Ukraine on the Newswire

G7 pledges support for nuclear at Italy meeting

The Group of Seven (G7) recommitted its support for nuclear energy in the countries that opt to use it at a Ministerial Meeting on Climate in Italy last month.

In a statement following the April meeting, the group committed to support multilateral efforts to strengthen the resilience of nuclear supply chains, referencing the goal set by 25 countries during last year’s COP28 climate conference in Dubai to triple global nuclear generating capacity by 2050.

Go to Article

The arrow is pointing up

Ken Petersen
president@ans.org

There have been significant changes in the outlook for the existing U.S. nuclear fleet in the last few years. In 2021, we were looking at the early closure of units and could not even think of license extension. Since then, the combination of the U.S. government recognizing the clean-air benefits of nuclear and the impact of the war in Ukraine has resulted in a lot of positive activity on Capitol Hill for nuclear.

Several pieces of legislation have been passed in support of nuclear as law- and policymakers have recognized the important role nuclear power can play in achieving the nation’s clean-air goals. New legislation also is supporting reducing reliance on Russia for uranium enrichment by supporting the domestic production of high-assay low-enriched uranium (HALEU).

The Civil Nuclear Credit (CNC) Program, which was part of the 2021 Infrastructure Investment and Jobs Act, included $6 billion to prevent premature retirement of existing zero-carbon nuclear plants. On January 17, the Department of Energy awarded Diablo Canyon $1.1 billion from the CNC Program to support continued operations of the plant.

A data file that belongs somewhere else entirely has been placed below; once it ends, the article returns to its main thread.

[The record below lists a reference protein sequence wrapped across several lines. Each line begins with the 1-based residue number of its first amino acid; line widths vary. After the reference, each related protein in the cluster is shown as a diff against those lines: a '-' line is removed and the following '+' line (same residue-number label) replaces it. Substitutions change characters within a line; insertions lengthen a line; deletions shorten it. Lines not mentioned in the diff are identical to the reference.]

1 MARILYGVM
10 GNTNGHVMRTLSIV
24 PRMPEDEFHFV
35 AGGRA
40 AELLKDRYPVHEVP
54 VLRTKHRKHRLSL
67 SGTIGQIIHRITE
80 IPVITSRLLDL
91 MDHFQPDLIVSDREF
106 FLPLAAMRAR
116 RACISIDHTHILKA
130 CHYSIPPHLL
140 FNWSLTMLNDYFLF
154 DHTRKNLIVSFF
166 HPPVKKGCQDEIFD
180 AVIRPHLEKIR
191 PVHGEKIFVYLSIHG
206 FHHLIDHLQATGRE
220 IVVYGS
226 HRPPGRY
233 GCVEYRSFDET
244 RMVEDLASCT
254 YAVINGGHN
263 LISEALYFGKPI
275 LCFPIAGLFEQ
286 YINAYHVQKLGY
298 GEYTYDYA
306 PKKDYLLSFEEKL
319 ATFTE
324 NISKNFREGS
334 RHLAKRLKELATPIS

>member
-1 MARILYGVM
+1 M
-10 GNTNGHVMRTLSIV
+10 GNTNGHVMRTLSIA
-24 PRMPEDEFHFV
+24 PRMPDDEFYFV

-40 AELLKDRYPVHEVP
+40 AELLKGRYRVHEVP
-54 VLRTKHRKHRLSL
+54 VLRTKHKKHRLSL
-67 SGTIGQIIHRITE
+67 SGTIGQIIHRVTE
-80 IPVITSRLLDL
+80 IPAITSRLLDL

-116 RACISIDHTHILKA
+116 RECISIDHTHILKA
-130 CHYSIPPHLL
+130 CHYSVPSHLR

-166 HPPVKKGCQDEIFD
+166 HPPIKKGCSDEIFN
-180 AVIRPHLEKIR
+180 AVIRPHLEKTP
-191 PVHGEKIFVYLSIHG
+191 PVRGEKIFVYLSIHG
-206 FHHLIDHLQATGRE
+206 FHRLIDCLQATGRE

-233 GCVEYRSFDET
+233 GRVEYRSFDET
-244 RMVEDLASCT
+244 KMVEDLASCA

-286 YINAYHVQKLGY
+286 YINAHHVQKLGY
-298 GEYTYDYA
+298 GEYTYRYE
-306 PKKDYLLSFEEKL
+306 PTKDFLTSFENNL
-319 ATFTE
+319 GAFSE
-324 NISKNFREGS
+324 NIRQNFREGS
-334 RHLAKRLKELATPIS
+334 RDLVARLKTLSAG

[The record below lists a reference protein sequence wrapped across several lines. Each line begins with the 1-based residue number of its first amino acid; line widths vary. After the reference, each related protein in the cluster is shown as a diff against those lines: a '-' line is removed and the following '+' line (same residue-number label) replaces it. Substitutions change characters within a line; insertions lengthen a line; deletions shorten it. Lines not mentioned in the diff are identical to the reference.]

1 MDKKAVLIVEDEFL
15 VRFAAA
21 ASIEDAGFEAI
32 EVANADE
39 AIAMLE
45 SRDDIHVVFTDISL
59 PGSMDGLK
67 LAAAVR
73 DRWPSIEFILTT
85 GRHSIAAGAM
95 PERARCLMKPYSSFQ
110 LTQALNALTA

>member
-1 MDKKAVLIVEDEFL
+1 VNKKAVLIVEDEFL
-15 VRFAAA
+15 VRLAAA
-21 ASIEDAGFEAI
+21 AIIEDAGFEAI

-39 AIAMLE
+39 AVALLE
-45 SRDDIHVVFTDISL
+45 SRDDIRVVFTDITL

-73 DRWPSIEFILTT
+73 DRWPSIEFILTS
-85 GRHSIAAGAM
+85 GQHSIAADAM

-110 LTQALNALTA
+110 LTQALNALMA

Go to Article

Officials: Sole power source to Ukraine plant damaged in shelling

Russian shelling is being blamed for damage to the single remaining power source to Ukraine’s Zaporizhzhia nuclear power plant, located on the front lines of the ongoing military conflict.

“After another attack by the Russians, the line that provided the energy supply to the Zaporizhzhia nuclear station was damaged,” Ukraine's power grid operator Ukrenergo said in a February 21 statement.

Go to Article

IAEA chief: Situation at Ukraine plant remains “fragile”

Recent staff cuts at Ukraine’s Zaporizhzhia nuclear power plant (ZNPP) are raising concerns among international nuclear watchdogs.

Ahead of his visit to the plant on February 7, International Atomic Energy Agency director general Rafael Mariano Grossi told the Associated Press that he will focus on the impact of personnel reductions, especially while Russia has denied access to employees of Ukraine’s nuclear operator, Energoatom.

Go to Article

Armenia’s positive lessons learned on nuclear power

Danagoulian

Areg Danagoulian, associate professor of nuclear science and engineering at Massachusetts Institute of Technology, draws on his experiences growing up in Soviet-era Armenia to argue that nuclear energy is crucial to “help strengthen liberal democracies that are being unprecedently threatened” by what he calls authoritarian regimes, such as Russia and China.

Disasters both natural and man-made: In his essay “How Nuclear Power Saved Armenia,” published by the Bulletin of the Atomic Scientists, Danagoulian recalls the shutdown of Armenia’s Metsamor nuclear reactors in 1989 in the wake of fears generated by the 1986 Chernobyl accident, which “dramatically undermin[ed] public trust in nuclear power as a safe source of energy.” He asserted that “the public perception of danger from nuclear power was magnified by the outrageous lies that the Soviet leadership spread about the disaster, the obvious incompetence and irresponsibility of the Soviet nuclear designers who built and operated the Chernobyl reactor, and the poorly executed cleanup efforts, which were compounded by miscalculations and gross mistakes.”

Go to Article